The band’s name was a pun, of course, referencing not only those pre-U.S. Americans ready to step up and fight for the revolution, but also the fact that Minutemen had begun with a first album of songs rarely more than a minute in length. By Double Nickels, Minutemen showed themselves moving further beyond that initial concept; one song on the record, “Mr. Robot’s Holy Orders,” is actually over three minutes long (it was later chopped from the CD version of the album). Several other songs clocked in at just over 2:50, including key tracks like “The Glory of Man” and the satirical anthem “Jesus and Tequila.” They’re epics.

Much more important than the fact that the band’s songs remained all short on this double record originally clocking in at above 80 minutes is the fact that the short tight structures have so much variety. It’s a three person band: one guitar, one bass, one drum set, and on this album, mostly one singer. And while there are some general templates that repeat (anthemic power songs; off kilter high speed songs with angular riffs and surprising guitar breaks, both incorporating elements of funk and jazz; noodly poetic rambles that bassist Mike Watt had famously named “spiels), the album doesn’t sound repetitious. Each new song often provides fascinating and unexpected transitions from the previous song. The only other double album I can think of that has this much variety and no unnecessary songs while also retaining an overall tonal coherence is the Clash’s London Calling.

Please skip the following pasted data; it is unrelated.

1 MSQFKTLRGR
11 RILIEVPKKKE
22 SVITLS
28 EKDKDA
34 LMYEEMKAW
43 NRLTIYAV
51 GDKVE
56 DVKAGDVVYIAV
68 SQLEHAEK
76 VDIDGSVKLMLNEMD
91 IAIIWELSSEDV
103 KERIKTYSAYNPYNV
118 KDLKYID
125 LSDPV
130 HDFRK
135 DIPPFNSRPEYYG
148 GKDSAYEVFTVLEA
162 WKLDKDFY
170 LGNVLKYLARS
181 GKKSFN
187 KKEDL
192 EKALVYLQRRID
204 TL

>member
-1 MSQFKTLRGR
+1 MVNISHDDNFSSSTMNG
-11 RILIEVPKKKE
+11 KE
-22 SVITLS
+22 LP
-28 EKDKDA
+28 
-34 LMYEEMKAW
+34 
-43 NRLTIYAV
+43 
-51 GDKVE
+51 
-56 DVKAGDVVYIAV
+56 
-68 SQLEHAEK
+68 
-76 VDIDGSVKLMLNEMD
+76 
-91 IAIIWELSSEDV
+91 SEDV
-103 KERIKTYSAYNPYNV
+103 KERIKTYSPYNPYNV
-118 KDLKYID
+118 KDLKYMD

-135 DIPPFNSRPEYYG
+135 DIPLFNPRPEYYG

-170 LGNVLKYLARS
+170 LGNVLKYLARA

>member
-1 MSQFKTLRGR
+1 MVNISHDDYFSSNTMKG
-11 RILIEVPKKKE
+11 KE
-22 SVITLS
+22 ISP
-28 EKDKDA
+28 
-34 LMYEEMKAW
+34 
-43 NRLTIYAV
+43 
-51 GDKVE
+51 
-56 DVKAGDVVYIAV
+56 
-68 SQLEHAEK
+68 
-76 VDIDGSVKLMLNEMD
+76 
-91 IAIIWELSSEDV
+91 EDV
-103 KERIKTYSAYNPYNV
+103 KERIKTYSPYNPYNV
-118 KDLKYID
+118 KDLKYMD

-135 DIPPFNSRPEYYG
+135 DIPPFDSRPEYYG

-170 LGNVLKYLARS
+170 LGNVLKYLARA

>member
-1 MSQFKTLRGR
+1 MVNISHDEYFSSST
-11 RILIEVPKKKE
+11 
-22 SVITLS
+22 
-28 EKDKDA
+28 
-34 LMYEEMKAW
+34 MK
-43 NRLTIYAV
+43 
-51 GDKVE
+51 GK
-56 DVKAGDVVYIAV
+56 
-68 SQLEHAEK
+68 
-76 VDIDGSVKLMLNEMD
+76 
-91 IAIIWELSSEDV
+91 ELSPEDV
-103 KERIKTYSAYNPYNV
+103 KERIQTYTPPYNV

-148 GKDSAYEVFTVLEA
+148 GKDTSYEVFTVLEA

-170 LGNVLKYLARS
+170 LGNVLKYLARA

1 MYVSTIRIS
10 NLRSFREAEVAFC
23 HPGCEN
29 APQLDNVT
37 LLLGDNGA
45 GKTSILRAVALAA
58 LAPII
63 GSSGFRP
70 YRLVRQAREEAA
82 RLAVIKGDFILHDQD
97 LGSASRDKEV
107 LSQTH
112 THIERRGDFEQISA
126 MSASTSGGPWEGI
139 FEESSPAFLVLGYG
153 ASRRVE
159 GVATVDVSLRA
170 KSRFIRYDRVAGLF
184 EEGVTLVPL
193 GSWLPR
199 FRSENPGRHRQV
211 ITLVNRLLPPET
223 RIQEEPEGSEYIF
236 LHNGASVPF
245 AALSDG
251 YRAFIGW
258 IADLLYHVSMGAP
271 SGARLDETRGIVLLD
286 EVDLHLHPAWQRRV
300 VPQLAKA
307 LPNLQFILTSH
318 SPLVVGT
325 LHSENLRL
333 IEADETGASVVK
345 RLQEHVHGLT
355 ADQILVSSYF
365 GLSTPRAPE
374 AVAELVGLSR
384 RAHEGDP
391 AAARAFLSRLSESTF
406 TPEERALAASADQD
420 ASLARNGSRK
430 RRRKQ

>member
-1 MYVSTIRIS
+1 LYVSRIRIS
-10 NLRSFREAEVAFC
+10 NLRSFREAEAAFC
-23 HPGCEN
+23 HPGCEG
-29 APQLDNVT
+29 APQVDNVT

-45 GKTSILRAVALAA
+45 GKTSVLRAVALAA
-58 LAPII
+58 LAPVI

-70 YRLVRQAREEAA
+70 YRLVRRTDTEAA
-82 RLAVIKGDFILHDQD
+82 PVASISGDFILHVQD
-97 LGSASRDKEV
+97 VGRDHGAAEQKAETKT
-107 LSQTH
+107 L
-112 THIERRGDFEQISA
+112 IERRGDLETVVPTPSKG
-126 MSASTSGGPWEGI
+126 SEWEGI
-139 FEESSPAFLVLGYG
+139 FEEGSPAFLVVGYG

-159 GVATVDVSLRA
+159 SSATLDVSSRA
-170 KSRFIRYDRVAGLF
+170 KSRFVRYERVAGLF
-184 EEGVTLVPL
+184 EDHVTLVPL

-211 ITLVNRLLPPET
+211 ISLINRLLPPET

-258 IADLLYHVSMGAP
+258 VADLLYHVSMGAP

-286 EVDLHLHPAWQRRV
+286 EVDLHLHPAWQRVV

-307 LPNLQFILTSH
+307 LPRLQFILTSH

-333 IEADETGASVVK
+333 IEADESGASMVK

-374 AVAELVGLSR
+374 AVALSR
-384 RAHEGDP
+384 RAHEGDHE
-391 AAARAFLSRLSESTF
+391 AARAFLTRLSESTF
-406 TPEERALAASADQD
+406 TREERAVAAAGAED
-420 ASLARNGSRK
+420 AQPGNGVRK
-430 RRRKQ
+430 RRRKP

The playing poises itself right on that fine edge between the energy of amateur accident and the precision of virtuosity. Minutemen was not the only band of this era to transform quickly from barely being able to play their instruments to being unique musicians of impressive ability, but the change was remarkable.

Of course, D. Boon can’t really sing, in any conventional sense, but his voice is so full of personality and nuance that his lack of conventional training usually, not always, becomes a strength.

I don’t think my favorite sections of the album automatically differ much from anybody else’s favorites. The nuanced build of the interconnections on Side One. The explosion of brilliance at the start of side two (the great “Political Song For Michael Jackson To Sing” followed by the equally remarkable and totally different “Maybe Partying Will Help” and “Toadies”). The huge historical sweep of “The Glory of Man” later on side two and the stunningly moving memoir “History Lesson Part II,” which says more about the personal aspects of the Do-It-Yourself value of punk amateurism that any other song by any band (“Wait and See” by Stiff Little Fingers is maybe my second favorite). It’s also a punk song that even now can make me cry. Talk about a rare combination.